customer service

This chart will begin to help you refine who your ideal customers are, allowing you to create action steps around each type, so that you can provide appropriate levels of delight and service.

Let’s take each one from the lowest priority to the highest.

Priority 4:  Low Profit/High Maintenance.  These are your dogs.  In our world of insurance, these are the people who generate the least amount of revenue for you, but create an awful lot of work.  They are never happy.  They call with billing questions constantly.  They are forever making changes to their policies, and in return offer very little back.  In the trade for value, you give way more value than they do.

Priority 3:   High Profit/High Maintenance.  These may really be the vampires inside your business.  They generate a higher amount of revenue for you, but they are hard to deal with, and drive your staff crazy. You secretly think about dumping them as a client, but the benefits they bring keep you holding on, suffering whatever abuse they continue to inflict upon you.  You remember the friend with the bad girlfriend (or boyfriend) they kept around for the status and benefits, but everyone was screaming: “Dump them!”

This one is very hard, but it is worth making a list of these folks and the value they bring to your business.  You may not let them all go, but force yourself to determine whether the abuse they offer is really worth the value you receive from them.

Priority 2:  Low Profit/Low Maintenance.  This customer doesn’t generate a lot of value for the agency, but they are so easy to work with and create very little friction in the office that you are willing to write this type of customer all day long.  Even though they don’t pay much, a lot of them become valuable because they create so little work for you.

Priority 1:  High Profit/Low Maintenance.  This customer has a high return on investment.  They generate a greater than average revenue per customer, are happy, pleasant, and create very little work with your staff.  They send referrals and never get petty or bog the office down with weird policy or billing questions.

How Do Implement This in Your Business?

  • Evaluate Current Book:  You have already been doing this.  As you have been reading through the list of priority customers, I guarantee that certain people have been coming to mind, and several you may have thought about dumping.  I bet your staff could do the same thing very quickly.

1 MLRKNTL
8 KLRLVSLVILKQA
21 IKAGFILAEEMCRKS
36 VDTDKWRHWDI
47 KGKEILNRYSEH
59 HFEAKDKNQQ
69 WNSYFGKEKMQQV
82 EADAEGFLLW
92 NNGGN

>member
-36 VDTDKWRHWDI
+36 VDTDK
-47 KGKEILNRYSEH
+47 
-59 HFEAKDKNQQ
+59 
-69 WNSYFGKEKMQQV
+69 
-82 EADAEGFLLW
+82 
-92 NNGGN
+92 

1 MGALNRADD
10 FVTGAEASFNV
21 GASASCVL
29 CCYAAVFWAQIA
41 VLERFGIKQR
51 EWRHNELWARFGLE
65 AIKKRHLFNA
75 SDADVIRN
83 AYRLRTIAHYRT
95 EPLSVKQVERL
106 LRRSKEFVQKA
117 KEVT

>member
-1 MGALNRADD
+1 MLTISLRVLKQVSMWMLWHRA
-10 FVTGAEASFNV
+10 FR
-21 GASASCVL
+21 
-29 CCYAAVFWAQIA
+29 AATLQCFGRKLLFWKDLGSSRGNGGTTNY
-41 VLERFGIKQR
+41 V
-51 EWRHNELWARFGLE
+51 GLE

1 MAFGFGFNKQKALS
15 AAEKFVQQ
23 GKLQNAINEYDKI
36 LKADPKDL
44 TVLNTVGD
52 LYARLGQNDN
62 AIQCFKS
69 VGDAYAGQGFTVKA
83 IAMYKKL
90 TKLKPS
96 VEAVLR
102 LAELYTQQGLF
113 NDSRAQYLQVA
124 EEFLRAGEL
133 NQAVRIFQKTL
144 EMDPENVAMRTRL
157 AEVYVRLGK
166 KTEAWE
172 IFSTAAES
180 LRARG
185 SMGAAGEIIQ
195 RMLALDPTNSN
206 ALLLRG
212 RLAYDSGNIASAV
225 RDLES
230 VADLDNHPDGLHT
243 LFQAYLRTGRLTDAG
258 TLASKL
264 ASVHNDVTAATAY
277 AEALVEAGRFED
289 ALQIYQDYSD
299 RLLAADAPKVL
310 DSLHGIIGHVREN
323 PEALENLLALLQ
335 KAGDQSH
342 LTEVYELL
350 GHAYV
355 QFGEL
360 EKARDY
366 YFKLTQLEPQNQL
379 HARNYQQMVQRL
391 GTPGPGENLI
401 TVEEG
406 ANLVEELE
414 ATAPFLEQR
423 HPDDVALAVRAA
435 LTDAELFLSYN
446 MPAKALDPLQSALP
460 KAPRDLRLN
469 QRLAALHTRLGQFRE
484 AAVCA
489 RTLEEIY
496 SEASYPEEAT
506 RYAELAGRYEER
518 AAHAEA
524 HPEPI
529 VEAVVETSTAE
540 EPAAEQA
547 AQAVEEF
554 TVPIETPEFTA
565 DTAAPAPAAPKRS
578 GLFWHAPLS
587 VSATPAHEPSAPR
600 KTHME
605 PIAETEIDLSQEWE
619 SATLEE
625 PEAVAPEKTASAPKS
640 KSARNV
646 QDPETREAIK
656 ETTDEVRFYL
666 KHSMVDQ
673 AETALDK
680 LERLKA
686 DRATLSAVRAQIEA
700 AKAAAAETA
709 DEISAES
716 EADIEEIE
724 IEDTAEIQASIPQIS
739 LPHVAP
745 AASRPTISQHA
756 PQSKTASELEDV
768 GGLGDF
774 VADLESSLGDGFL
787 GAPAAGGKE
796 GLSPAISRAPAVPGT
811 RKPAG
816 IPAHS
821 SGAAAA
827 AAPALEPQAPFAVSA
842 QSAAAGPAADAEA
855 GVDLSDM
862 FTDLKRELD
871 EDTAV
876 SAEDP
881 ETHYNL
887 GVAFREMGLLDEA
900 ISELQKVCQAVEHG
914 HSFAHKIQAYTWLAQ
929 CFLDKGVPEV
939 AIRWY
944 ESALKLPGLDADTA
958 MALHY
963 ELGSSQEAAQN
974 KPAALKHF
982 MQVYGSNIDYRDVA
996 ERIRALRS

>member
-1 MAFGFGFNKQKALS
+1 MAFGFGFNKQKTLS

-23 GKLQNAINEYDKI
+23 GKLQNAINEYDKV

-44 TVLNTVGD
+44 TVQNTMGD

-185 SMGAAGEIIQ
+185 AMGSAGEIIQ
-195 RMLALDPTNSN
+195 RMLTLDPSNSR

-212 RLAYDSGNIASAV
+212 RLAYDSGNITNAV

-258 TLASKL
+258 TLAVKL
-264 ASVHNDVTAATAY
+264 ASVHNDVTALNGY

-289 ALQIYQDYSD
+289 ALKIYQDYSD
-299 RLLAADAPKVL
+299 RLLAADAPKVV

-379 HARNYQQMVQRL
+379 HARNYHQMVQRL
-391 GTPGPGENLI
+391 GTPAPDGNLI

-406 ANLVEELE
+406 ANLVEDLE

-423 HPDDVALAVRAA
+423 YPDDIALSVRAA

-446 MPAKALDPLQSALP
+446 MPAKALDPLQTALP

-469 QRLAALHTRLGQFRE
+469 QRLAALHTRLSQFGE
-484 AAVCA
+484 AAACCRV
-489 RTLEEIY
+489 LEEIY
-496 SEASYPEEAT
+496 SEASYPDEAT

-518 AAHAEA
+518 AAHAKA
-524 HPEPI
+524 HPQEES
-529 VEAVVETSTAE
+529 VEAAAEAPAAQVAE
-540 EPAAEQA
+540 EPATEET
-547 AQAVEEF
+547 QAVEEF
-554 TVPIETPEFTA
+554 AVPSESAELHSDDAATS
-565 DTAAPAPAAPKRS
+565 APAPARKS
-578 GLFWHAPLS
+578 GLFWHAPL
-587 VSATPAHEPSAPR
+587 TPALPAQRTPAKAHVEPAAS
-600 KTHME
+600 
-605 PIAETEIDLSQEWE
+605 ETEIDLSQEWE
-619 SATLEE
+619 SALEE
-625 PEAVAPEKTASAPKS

Determine what your average revenue per customer is.  Don’t get to complicated here.  Your management system can tell you average premium per customer, just use that rather than trying to parse out the individual commission rates per client.  If you can do that great, but it won’t dramatically impact your end list.

Who is below average and who is above it?  Who is in the top quarter?  Who is in the bottom?

Now you know the high and low profit customers.  Go through each one and determine who are the high and low maintenance customers.  This may be a job for your staff.  They interact with them the most, and if there is abuse, they probably take it.  

  • Create a Customer profile:  You will soon notice patterns and qualities.  Start listing out the characteristics that fits those buckets in your agency.  What does a Priority 1, 2, 3, & 4 look like in your agency.
  • Create Pre-Qualifying Strategies:  Now that you know what to look for, craft a list of pre-qualifying markers and questions to help you determine what bucket a customer fits into.  If during your initial interview with the customer, you see they are 3’s or 4’s, you begin to pass and send them down the road.
  • Align Your Sales & Marketing:  Ultimately, this will help with sales and marketing.  You have become really clear on the customers you want.  Now you can target your marketing to them.  You can learn what they like and don’t and where they are then intentionally begin building your agency with customers that fit you and your goals.

Songwriter Ed Sheeran said, “I can’t tell you the key to success, but the key to failure is trying to please everyone.”